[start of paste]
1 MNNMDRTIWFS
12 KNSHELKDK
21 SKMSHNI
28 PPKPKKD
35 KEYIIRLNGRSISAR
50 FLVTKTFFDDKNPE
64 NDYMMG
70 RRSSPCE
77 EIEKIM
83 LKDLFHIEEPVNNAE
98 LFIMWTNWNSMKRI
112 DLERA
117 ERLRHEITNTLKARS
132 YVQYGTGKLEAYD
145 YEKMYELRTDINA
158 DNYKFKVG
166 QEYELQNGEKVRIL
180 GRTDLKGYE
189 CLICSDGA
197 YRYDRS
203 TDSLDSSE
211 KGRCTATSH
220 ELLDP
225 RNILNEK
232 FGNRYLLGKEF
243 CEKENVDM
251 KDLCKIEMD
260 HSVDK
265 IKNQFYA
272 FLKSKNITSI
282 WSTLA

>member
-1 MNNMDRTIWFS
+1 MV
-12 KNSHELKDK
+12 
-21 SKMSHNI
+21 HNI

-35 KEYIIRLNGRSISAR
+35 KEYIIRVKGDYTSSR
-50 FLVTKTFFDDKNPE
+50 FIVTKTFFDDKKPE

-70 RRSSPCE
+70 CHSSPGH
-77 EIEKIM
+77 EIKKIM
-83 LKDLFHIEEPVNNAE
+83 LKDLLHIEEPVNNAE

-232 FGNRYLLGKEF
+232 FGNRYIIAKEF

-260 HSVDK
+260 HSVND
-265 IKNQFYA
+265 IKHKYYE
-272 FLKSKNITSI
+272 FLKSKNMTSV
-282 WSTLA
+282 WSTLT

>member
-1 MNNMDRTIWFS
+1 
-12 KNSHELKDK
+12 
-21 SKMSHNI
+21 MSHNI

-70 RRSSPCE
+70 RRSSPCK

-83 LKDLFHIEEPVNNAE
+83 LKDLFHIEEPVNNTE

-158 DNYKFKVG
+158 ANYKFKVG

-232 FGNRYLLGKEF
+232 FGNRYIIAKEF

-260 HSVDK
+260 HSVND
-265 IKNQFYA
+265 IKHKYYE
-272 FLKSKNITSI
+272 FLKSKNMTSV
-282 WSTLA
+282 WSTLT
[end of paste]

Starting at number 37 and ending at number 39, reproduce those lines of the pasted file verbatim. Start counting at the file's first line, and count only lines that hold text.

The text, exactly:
-21 SKMSHNI
+21 HNI

-35 KEYIIRLNGRSISAR